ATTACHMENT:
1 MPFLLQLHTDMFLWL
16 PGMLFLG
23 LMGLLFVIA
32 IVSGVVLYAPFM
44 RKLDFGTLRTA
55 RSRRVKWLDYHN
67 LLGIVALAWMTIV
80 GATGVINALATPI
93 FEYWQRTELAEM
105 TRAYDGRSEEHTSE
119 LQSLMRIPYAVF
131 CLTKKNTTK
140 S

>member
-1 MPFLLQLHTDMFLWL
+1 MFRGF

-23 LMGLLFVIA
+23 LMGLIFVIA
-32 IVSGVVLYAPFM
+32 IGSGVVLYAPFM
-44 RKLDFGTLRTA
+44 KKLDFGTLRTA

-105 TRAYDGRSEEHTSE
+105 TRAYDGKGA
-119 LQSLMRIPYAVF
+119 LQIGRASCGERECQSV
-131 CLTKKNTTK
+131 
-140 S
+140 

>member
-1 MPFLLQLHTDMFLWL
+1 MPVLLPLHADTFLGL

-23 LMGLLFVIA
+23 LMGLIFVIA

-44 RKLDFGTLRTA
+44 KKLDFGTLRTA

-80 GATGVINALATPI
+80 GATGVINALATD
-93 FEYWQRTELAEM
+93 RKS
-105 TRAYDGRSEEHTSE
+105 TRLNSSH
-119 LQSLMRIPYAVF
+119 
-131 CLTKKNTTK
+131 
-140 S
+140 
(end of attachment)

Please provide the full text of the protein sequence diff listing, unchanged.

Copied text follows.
1 MPFLLQLHTDMFLWL
16 PGMLFLG
23 LMGLLFVIA
32 IVSGVVLYAPFM
44 RKLDFGTLRTA
55 RSRRVKWLDYHN
67 LLGIVALAWMTIV
80 GATGVINALATPI
93 FEYWQRTELAEM
105 TRAYDGRSEEHTSE
119 LQSLMRIPYAVF
131 CLTKKNTTK
140 S

>member
-1 MPFLLQLHTDMFLWL
+1 MFRGF

-23 LMGLLFVIA
+23 LMGLIFVIA
-32 IVSGVVLYAPFM
+32 IGSGVVLYAPFM
-44 RKLDFGTLRTA
+44 KKLDFGTLRTA

-105 TRAYDGRSEEHTSE
+105 TRAYDGKGA
-119 LQSLMRIPYAVF
+119 LQIGRASCGERECQSV
-131 CLTKKNTTK
+131 
-140 S
+140 

>member
-1 MPFLLQLHTDMFLWL
+1 MPVLLPLHADTFLGL

-23 LMGLLFVIA
+23 LMGLIFVIA

-44 RKLDFGTLRTA
+44 KKLDFGTLRTA

-80 GATGVINALATPI
+80 GATGVINALATD
-93 FEYWQRTELAEM
+93 RKS
-105 TRAYDGRSEEHTSE
+105 TRLNSSH
-119 LQSLMRIPYAVF
+119 
-131 CLTKKNTTK
+131 
-140 S
+140 